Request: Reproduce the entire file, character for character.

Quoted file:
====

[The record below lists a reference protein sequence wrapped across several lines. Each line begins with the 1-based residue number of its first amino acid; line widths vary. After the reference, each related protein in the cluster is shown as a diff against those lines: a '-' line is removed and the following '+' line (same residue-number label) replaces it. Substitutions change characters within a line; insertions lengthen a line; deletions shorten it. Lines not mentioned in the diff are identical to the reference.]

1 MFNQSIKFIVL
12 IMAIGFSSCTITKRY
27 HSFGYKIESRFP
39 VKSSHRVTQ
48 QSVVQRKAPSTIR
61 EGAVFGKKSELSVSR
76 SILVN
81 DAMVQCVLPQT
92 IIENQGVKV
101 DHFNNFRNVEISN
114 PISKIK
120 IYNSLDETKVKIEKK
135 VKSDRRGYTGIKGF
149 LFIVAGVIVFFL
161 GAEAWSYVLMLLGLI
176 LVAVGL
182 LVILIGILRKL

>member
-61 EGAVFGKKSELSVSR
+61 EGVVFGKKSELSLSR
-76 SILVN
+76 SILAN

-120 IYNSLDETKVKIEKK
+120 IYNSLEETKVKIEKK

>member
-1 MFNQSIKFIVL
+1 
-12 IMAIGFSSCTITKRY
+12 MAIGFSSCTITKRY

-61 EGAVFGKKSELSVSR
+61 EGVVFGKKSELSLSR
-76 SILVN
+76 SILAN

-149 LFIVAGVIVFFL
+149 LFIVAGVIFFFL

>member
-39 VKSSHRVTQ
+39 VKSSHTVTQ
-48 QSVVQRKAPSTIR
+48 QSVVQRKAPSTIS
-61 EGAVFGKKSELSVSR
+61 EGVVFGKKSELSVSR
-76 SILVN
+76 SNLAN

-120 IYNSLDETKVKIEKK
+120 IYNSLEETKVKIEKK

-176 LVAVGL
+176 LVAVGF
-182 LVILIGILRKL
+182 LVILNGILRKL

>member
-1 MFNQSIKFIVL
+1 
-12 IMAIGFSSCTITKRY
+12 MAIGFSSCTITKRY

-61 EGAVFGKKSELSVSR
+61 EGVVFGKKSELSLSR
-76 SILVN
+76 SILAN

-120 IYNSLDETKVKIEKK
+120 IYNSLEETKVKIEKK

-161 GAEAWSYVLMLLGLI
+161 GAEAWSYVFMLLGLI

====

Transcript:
[The record below lists a reference protein sequence wrapped across several lines. Each line begins with the 1-based residue number of its first amino acid; line widths vary. After the reference, each related protein in the cluster is shown as a diff against those lines: a '-' line is removed and the following '+' line (same residue-number label) replaces it. Substitutions change characters within a line; insertions lengthen a line; deletions shorten it. Lines not mentioned in the diff are identical to the reference.]

1 MFNQSIKFIVL
12 IMAIGFSSCTITKRY
27 HSFGYKIESRFP
39 VKSSHRVTQ
48 QSVVQRKAPSTIR
61 EGAVFGKKSELSVSR
76 SILVN
81 DAMVQCVLPQT
92 IIENQGVKV
101 DHFNNFRNVEISN
114 PISKIK
120 IYNSLDETKVKIEKK
135 VKSDRRGYTGIKGF
149 LFIVAGVIVFFL
161 GAEAWSYVLMLLGLI
176 LVAVGL
182 LVILIGILRKL

>member
-61 EGAVFGKKSELSVSR
+61 EGVVFGKKSELSLSR
-76 SILVN
+76 SILAN

-120 IYNSLDETKVKIEKK
+120 IYNSLEETKVKIEKK

>member
-1 MFNQSIKFIVL
+1 
-12 IMAIGFSSCTITKRY
+12 MAIGFSSCTITKRY

-61 EGAVFGKKSELSVSR
+61 EGVVFGKKSELSLSR
-76 SILVN
+76 SILAN

-149 LFIVAGVIVFFL
+149 LFIVAGVIFFFL

>member
-39 VKSSHRVTQ
+39 VKSSHTVTQ
-48 QSVVQRKAPSTIR
+48 QSVVQRKAPSTIS
-61 EGAVFGKKSELSVSR
+61 EGVVFGKKSELSVSR
-76 SILVN
+76 SNLAN

-120 IYNSLDETKVKIEKK
+120 IYNSLEETKVKIEKK

-176 LVAVGL
+176 LVAVGF
-182 LVILIGILRKL
+182 LVILNGILRKL

>member
-1 MFNQSIKFIVL
+1 
-12 IMAIGFSSCTITKRY
+12 MAIGFSSCTITKRY

-61 EGAVFGKKSELSVSR
+61 EGVVFGKKSELSLSR
-76 SILVN
+76 SILAN

-120 IYNSLDETKVKIEKK
+120 IYNSLEETKVKIEKK

-161 GAEAWSYVLMLLGLI
+161 GAEAWSYVFMLLGLI